Most prisoners in the United States are counted where they are incarcerated for the purposes of legislative redistricting. This practice—which critics label “prison gerrymandering”—inflates the representation of mostly white, rural prison host communities at the expense of the urban and minority communities from which prisoners disproportionately hail. A battle to reform the practice has intensified in recent years, with federal courts on the front lines; the first federal court to invalidate a prison gerrymander did so in 2016, invoking the Equal Protection Clause’s one-person, one-vote principle, and a division of authority has since emerged. As things stand, courts can expect a wave of these claims after the 2020 Census, but they are divided and ill equipped to resolve them.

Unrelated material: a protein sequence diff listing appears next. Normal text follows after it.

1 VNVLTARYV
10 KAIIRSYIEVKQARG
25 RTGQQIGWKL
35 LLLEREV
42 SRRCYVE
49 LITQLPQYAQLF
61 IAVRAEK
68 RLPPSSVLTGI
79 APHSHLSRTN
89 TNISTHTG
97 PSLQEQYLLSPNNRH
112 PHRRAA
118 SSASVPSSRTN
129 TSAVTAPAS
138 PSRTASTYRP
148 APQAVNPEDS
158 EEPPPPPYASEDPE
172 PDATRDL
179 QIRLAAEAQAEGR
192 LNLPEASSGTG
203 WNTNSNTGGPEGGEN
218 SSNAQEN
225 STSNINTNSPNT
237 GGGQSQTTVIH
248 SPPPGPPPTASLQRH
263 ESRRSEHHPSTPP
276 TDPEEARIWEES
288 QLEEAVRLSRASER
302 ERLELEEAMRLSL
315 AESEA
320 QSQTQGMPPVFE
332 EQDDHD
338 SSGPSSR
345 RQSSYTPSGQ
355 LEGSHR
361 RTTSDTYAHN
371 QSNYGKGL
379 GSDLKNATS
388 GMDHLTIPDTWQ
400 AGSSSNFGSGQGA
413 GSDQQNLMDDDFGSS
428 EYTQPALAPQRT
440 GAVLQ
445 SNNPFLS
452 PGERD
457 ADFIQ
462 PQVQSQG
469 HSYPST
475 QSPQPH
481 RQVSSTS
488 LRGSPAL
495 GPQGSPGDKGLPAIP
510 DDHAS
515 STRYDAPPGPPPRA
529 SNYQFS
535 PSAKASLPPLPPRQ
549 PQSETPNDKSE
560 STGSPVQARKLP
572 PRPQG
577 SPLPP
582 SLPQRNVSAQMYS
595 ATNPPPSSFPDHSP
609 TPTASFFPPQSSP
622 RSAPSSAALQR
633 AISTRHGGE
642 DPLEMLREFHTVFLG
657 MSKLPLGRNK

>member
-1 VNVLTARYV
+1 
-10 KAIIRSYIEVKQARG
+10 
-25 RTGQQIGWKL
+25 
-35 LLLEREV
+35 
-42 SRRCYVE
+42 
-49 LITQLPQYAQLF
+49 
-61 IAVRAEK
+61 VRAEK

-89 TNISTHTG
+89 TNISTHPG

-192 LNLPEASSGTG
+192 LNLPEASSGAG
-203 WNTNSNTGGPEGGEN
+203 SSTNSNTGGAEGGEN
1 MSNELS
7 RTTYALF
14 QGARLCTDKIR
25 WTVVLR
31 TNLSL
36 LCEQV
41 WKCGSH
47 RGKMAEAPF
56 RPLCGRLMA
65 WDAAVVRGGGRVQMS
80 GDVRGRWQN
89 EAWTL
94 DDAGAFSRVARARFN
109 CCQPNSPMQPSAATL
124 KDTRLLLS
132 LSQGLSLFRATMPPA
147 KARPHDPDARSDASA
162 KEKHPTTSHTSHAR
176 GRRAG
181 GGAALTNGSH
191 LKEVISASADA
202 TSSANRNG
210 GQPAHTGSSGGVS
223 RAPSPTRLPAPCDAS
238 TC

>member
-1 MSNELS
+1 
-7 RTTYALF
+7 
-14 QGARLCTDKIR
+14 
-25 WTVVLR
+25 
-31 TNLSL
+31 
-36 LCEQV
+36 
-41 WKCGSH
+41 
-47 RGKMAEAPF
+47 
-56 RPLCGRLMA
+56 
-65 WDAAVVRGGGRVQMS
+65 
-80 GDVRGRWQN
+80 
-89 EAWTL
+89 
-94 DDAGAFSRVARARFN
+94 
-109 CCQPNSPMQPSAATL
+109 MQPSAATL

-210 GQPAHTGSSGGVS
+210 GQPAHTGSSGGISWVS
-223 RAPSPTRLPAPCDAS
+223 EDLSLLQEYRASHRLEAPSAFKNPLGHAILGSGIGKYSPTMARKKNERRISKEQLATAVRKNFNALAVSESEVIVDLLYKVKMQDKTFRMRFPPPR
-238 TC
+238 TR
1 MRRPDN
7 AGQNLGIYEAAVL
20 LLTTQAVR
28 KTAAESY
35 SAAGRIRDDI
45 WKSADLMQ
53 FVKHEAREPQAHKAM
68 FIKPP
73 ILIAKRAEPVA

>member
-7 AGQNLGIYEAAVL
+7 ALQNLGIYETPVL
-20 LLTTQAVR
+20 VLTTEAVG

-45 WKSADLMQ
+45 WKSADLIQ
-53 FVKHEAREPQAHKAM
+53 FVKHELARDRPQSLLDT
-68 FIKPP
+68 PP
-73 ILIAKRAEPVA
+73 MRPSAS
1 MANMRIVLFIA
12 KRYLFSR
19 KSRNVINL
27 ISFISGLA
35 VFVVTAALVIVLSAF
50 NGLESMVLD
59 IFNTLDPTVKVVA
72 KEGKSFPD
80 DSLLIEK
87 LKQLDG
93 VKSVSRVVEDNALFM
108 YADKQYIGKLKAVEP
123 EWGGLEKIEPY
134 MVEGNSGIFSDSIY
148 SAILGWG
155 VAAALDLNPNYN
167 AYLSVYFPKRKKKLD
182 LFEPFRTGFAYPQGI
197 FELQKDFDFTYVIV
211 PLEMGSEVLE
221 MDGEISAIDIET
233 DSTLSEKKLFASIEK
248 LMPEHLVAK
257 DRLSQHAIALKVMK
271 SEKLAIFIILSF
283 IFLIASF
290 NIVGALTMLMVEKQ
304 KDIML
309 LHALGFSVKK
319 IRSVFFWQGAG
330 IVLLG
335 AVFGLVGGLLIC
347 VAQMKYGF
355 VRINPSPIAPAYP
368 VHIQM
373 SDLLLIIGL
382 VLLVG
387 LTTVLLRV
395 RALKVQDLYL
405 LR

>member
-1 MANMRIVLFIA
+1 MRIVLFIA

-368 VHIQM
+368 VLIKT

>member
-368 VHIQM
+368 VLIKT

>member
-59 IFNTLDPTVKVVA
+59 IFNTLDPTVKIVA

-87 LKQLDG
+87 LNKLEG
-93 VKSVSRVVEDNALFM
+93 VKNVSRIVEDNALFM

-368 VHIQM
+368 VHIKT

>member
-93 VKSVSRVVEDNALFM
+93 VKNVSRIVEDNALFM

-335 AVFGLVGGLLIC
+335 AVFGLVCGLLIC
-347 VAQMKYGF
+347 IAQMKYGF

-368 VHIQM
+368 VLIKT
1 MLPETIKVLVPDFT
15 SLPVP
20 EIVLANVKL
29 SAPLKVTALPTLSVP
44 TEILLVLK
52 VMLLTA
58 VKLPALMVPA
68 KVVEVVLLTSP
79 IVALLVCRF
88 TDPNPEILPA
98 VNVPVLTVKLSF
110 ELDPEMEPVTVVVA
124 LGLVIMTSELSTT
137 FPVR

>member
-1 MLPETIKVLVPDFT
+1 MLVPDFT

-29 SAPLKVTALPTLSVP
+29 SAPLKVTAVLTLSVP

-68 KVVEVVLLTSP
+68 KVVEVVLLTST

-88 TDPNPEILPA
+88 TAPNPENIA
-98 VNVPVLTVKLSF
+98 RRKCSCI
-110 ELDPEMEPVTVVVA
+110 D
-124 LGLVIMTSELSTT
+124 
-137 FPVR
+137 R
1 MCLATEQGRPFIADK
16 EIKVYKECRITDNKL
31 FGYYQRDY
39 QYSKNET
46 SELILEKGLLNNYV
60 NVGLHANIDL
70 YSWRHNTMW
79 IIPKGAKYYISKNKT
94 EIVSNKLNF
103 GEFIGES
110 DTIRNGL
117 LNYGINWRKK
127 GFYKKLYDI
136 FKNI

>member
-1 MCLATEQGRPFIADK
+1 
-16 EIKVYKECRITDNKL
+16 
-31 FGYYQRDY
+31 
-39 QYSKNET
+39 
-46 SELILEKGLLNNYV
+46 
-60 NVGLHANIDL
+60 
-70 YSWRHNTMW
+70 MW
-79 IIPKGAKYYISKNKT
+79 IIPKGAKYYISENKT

This Note undertakes an in-depth analysis of one-person, one-vote challenges to prison gerrymanders and is the first scholarly work to analyze this emerging body of law. It argues that the Equal Protection Clause does limit prison gerrymandering, advocating a novel approach for adjudicating these claims—one that looks principally to community ties (or the absence thereof) between prisoners and the localities that house them. It considers the impact of the Supreme Court’s recent landmark decision in Evenwel v. Abbott and other key precedents. It also discusses relevant voting rights scholarship that courts have thus far overlooked. Ultimately, this Note aims to shed light on an underexamined constitutional right—the right to equal representation, as opposed to an equal vote—and to provide courts and litigants with the tools they need to effectively tackle prison gerrymandering claims going forward.